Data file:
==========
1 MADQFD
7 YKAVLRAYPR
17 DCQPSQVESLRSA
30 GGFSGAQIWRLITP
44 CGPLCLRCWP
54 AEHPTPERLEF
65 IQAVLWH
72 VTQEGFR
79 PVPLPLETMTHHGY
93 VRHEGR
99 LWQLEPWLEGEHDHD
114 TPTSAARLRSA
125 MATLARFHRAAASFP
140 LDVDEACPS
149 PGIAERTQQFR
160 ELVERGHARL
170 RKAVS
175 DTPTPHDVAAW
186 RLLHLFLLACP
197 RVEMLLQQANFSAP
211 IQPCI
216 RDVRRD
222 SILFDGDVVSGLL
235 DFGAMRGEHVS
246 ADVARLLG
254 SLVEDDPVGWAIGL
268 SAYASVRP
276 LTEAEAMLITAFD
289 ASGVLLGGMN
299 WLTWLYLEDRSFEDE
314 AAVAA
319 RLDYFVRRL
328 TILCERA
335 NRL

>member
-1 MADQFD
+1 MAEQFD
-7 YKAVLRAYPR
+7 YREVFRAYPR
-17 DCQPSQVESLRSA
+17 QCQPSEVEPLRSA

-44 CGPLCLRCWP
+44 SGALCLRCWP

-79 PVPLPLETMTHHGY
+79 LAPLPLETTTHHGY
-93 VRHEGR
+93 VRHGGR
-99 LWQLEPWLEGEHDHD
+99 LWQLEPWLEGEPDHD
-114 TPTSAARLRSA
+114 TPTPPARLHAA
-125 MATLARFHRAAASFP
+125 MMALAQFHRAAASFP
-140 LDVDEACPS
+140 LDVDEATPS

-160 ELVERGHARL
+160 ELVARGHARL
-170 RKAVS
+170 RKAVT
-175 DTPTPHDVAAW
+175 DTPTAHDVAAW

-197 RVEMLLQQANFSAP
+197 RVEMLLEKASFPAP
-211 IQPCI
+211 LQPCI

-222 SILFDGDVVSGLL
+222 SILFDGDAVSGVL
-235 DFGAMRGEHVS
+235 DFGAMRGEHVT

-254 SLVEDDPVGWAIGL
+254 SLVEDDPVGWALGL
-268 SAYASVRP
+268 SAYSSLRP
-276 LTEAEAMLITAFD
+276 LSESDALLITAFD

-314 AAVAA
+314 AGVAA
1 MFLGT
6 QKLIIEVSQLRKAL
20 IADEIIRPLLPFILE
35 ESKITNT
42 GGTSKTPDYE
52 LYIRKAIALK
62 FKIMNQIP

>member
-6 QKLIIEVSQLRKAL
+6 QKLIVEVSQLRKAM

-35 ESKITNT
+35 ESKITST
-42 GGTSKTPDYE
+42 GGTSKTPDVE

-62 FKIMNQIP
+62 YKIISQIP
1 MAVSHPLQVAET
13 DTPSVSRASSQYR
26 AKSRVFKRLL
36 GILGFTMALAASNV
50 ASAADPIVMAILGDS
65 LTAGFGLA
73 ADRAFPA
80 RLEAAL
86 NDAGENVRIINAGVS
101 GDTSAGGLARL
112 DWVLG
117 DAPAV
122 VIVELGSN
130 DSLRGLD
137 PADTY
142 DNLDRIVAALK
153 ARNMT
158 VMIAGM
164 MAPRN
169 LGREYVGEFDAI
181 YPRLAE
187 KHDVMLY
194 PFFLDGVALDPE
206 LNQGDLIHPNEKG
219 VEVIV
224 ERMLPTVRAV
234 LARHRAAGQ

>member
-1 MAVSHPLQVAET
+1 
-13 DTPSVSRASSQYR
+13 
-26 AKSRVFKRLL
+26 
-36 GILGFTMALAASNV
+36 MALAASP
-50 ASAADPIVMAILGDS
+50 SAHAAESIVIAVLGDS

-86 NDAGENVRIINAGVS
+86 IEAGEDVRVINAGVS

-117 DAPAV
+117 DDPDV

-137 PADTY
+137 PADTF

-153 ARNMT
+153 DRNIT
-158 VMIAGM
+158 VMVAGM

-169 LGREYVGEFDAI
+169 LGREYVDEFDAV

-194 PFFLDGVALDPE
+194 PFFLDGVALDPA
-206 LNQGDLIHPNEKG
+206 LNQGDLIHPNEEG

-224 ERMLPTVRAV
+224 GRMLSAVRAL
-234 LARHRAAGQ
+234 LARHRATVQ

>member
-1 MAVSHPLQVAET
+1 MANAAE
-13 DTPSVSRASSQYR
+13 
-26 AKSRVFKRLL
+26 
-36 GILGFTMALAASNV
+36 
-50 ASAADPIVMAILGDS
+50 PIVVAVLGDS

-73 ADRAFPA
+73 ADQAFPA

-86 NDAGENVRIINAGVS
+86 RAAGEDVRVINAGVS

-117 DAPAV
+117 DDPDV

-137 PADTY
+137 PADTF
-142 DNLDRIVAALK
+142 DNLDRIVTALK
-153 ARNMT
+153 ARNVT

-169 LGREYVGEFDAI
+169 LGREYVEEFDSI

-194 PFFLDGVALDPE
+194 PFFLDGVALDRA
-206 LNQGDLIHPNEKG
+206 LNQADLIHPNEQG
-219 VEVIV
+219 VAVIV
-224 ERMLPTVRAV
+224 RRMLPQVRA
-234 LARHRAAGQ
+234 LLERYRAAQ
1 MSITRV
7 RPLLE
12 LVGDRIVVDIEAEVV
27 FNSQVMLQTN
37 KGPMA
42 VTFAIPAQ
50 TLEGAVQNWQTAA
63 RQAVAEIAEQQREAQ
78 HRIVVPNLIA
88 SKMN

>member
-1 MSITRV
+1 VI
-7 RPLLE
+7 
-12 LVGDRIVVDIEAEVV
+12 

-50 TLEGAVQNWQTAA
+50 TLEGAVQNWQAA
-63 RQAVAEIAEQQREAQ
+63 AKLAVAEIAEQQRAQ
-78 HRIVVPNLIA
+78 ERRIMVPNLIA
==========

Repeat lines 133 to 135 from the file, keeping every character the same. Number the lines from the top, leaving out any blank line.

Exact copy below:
+86 IEAGEDVRVINAGVS

-117 DAPAV
+117 DDPDV